Social Studies of Computing

Multidisciplinary Research Group at McGill University

Seminars Hosted by the Research Group

On this page we feature the Talks we have hosted, and the Courses we offer.

Courses on the Social Studies of Computing

Winter 2021 (previously: Winter 2019)

EDEC 646 / EDEC 647 / COMP 766: Sociocultural and Epistemic Understandings of Science / Mathematics / Computer Science

This course presents historical, philosophical and sociocultural perspectives on construction of knowledge in {the natural sciences, mathematics, computer science}. A particular emphasis will be placed on how social, cultural, and political forces shape the products of scientific practices, the importance of {scientific, mathematical, computational} literacy, and the relevance this bears for {science, math, computing} education and {science, math, computing} education research.

Fall 2020 (previously: Fall 2018)

EDEC 575 / COMP 598: The Teaching of Computer Science

Principles of teaching computer science and computational thinking. This course provides an overview of the computer science education research literature. Topics include how diverse learners learn computing concepts, inclusive pedagogy, and the social context of computing education. Multiple audiences of learners will be considered (primary, secondary, tertiary, informal). The course will focus on how computing topics are taught at an introductory-level; such topics may include programming, computational thinking, robotics, algorithms, data structures, logic, networking, and security.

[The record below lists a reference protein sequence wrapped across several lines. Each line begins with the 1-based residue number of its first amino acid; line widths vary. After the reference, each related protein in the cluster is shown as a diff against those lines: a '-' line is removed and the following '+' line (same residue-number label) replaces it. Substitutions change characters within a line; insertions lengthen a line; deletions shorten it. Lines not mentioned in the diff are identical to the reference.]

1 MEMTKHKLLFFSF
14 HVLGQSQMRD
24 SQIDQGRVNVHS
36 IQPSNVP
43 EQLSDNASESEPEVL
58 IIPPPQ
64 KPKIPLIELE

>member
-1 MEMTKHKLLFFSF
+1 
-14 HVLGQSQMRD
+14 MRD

Talks Hosted by the Research Group

(reverse chronological order)
  1. May 23, 2019: Christoph Becker on "Unjust, Unsustainable Software Systems: Is Computing Insolvent?"
  2. Oct 26, 2018: Nickolas Falkner on "Ethics First, Data First, or Business First?"

Christoph Becker on "Unjust, Unsustainable Software Systems: Is Computing Insolvent?"

May 23, 2019 at 2:30pm
MC 103

Abstract: This talk argues that computing in its current form is unable to pay its debts. To find a way out of the current insolvency, it suggests a rethinking of software systems research, education and practice. Its aim is to provoke and start a lively discussion about social justice, sustainability, design, and the interactions between computer science, social sciences, engineering, design, and the humanities.

Fifty years after the founding of software engineering, the boundaries between software and its social and environmental contexts are rapidly dissolving. Despite its entanglement with the social world, however, computing research and practice regularly respond to the recognition of harms using their own tools only: problem solving, computational thinking, divide-and-conquer, quantification, prediction, algorithmic optimization, machine learning... ironically, the results are often predictable. From racial profiling to Airbnb’s impact on housing inequality, from the Volkswagen emissions cheat to Youtube’s radicalizing recommender systems, one does not have to be a pessimist to see that computing's debts to our societies are mounting. These debts - the hidden, delayed and remote effects of systems design decisions on the world - continue to be externalized: offloaded and paid by others. Within the computing discourse, little attention is paid to warnings from other disciplines: The ideology of software technology, and its focus on efficient “problem solving”, makes us blind to the obvious until it becomes apparent to all. How long can that be tolerated?